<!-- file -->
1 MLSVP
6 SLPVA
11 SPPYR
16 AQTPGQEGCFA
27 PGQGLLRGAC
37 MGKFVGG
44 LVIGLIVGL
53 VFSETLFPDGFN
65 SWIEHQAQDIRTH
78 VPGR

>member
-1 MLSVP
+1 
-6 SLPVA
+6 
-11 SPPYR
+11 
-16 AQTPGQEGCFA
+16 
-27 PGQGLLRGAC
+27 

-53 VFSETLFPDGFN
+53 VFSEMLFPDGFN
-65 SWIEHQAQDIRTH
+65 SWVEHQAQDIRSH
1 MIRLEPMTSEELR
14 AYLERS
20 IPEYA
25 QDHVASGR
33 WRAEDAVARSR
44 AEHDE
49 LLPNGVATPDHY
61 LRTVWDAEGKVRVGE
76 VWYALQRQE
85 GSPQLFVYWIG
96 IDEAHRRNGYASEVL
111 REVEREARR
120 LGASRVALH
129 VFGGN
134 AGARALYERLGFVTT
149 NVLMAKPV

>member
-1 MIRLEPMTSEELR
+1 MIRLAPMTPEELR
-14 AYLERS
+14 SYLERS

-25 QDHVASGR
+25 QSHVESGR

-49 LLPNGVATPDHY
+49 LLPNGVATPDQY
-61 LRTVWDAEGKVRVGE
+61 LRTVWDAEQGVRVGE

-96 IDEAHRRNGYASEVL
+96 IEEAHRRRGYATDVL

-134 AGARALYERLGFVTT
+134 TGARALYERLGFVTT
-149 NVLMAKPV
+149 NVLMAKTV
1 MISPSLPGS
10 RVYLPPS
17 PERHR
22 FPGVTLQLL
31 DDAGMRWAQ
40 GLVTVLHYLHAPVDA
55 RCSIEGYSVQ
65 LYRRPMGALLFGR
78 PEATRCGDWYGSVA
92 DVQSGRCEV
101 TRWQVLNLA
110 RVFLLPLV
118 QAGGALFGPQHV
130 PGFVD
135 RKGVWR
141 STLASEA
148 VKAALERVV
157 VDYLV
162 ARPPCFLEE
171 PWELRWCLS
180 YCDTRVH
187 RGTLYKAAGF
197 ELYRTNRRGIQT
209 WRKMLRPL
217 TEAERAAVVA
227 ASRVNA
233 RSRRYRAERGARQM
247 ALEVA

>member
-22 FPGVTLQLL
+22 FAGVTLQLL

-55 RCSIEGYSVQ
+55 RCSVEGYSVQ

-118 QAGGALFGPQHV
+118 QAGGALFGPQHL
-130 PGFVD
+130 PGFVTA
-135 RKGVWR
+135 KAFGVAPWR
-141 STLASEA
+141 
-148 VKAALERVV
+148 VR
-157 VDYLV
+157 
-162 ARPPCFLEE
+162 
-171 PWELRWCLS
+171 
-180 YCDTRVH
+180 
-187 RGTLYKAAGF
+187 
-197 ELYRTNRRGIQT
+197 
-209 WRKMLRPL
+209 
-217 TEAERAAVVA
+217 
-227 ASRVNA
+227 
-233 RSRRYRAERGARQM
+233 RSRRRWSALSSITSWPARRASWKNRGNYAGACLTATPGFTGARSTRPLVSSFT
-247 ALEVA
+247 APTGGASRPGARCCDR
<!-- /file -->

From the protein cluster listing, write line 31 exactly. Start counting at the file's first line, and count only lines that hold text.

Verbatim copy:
44 AEHDE